Ahlers accelerated his learning curve during the bye week.
“(Tuesday) was Holton’s best day of football practice that he’s had since he’s been to ECU,” Montgomery said. “Throwing the ball, scrambling, the run game, the operation of the motions and shifts. He did a fantastic job (Tuesday). … That was a really, really good sign to have the first day of the week and to see what the open date was able to do for him to come out and be as sharp as he was. It was his sharpest day. We’ve got to keep him going.
“The people around him were really sharp, which is a good deal. I’ve said it all along. I think he’s going to be fine. We’ve just got to keep the people progressing around him. We got Deondre Farrier back on the practice field. We got Taj Deans back on the practice field. There were more weapons around him. He did a really, really good job of protecting himself. I was especially enthused about his periods against the defense. There were new looks that weren’t Memphis looks, just different looks and he adjusted to all those looks. He made plays with his arm, a lot of tight throws in tight windows. He made great throws. An impressive day. He’s got to build on that because that was impressive.”
Winstead at center
With John Spellacy expected to miss the Memphis game, the Pirates are looking for true freshman Peyton Winstead to step up at center.
“It looks like Peyton will be our guy,” Montgomery said. “He’s growing and progressing. A lot of the run game is going to come down to his ability to make calls. The open date is good because you could teach him the ability to make calls. … It all comes down to a blocking scheme. When you’ve got a young guy making some of those calls, there can be mental errors. He’s been pretty good. He’s going to get much better. We’ve got to continue to progress him and the people around him.
“I think one of the more important things now is that Holton is getting to a point where he can correct calls, which is outstanding. Now we’ve got an 18-year old, he’ll turn 19 here soon, but we’ve got him correcting the entire run game. That’s really, really impressive by him. You can tell he’s been in his meeting room and been in the building a whole lot. It means a lot to him. He’s doing a good job.”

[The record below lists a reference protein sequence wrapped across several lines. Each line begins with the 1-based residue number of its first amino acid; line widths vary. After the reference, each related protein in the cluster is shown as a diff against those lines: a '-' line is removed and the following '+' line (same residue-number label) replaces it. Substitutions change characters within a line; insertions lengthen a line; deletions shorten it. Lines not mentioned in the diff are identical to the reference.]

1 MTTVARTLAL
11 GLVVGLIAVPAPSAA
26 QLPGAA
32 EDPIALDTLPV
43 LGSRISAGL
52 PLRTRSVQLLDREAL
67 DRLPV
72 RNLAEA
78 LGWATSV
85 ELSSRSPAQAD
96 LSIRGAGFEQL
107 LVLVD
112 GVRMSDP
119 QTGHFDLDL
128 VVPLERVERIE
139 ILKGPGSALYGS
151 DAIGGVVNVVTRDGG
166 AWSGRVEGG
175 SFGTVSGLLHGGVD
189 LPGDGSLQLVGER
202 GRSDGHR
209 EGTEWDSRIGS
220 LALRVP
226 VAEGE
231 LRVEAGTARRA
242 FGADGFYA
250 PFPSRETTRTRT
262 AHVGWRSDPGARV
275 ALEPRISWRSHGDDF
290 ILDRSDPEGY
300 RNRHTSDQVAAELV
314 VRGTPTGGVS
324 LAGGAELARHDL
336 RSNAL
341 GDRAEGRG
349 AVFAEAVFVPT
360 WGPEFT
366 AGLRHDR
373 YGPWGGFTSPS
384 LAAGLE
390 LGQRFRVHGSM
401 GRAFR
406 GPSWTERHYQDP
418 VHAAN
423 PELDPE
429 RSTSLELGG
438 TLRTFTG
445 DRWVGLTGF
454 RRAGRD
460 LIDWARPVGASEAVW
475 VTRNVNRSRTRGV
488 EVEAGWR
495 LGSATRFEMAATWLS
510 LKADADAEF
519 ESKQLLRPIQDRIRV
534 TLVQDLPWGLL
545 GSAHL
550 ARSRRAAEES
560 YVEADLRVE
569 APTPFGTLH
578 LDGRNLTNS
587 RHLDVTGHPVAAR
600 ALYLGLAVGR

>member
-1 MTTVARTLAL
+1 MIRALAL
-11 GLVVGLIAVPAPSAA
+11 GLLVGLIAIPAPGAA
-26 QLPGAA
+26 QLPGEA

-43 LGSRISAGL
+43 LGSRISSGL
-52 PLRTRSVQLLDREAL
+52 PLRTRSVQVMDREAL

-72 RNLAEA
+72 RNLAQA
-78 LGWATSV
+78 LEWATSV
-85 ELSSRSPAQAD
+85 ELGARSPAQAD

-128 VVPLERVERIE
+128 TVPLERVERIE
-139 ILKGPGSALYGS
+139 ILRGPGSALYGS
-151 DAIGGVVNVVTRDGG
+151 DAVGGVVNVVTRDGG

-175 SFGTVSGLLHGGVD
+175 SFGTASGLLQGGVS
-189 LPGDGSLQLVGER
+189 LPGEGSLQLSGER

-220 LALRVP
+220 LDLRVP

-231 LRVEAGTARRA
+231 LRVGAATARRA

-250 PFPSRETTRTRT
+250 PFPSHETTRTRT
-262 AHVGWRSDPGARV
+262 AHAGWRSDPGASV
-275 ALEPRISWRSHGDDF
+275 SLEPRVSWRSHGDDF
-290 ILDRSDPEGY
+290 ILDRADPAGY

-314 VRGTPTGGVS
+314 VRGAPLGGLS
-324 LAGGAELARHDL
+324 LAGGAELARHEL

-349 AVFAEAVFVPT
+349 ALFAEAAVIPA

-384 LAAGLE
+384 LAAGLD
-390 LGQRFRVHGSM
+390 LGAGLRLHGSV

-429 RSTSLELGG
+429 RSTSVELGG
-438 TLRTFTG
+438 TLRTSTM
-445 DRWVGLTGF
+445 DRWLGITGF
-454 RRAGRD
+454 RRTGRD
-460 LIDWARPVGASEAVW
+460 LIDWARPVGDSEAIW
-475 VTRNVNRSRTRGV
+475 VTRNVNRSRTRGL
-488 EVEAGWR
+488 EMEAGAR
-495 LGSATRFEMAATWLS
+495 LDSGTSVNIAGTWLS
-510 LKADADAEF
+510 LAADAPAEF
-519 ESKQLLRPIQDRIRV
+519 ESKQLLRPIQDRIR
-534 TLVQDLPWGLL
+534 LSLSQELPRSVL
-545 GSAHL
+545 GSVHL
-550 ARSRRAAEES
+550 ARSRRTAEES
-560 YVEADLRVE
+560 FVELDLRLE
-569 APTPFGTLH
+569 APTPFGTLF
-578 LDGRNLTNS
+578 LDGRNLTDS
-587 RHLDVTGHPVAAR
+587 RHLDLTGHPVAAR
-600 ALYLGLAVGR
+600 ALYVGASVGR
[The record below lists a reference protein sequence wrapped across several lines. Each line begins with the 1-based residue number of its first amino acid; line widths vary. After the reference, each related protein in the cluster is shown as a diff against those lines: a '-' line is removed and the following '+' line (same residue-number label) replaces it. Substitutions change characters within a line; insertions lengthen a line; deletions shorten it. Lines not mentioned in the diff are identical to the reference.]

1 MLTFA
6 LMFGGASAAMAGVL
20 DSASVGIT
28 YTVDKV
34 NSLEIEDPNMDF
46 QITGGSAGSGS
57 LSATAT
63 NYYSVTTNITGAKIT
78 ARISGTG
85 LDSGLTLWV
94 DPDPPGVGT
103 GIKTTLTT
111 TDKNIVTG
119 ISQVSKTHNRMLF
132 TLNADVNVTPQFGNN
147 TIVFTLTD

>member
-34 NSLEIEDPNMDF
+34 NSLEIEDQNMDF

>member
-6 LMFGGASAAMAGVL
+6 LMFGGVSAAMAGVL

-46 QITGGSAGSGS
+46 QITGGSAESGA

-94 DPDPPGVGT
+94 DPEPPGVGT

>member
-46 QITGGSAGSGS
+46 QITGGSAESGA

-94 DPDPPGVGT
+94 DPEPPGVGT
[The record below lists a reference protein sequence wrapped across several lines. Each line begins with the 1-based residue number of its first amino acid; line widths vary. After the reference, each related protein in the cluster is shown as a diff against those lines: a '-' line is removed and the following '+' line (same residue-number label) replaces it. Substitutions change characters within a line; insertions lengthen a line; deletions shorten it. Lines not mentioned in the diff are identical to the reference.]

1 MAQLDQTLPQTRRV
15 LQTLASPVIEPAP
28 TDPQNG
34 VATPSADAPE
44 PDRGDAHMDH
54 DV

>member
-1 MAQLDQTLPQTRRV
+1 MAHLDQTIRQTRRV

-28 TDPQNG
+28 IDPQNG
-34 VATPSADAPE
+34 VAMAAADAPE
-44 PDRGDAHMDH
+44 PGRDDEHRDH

Reid Herring started the first six games at quarterback for ECU (2-5, 0-4 AAC).
Herring has been recovering from injuries in an automobile accident after Ahlers was named the starter against UCF. Herring was not available against the Knights.
“Hopefully, we’ll have him back this week,” Montgomery said. “He’s in return to play protocol now. There’s a concussion protocol. Then there’s a return to play protocol. Hopefully, we’ll see him on the field.”
ECU had five turnovers against UCF despite holding a 496-427 lead in total yardage. The defense did not have a take-away against the Knights.
“I think it’s really critical for our defense to come out of this open date,” Montgomery said. “We’ve practiced really hard. We’ve put a lot of time into it. We’ve got to create some turnovers. We’ve got to go get the ball this week. I think that we will do that. I think that’s one of the critical points of the game. We’re going to have to steal a possession and take the ball away. Our guys are locked in, in tune to be able to do it. I think we’re going to do it.
“Offensively, we’ve got to build on what we were able to do in the last game. We moved the ball effectively. Now we’ve got to turn this young quarterback loose. We’ve got to see if he can make some of these tight throws. We’re not going to play it as close to the vest around the red zone, the strike zone. I’m really confident in him protecting himself. That’s what it comes down to in a lot of those situations. He’s progressed.
“Special teams, we have got to find that player on special teams that can provides a spark. Whether it’s a Duce Fuller, whether it’s a Tyler Snead, an Anthony Scott, a Trevon Brown. We’ve got to throw some different guys in the mix to create a spark.”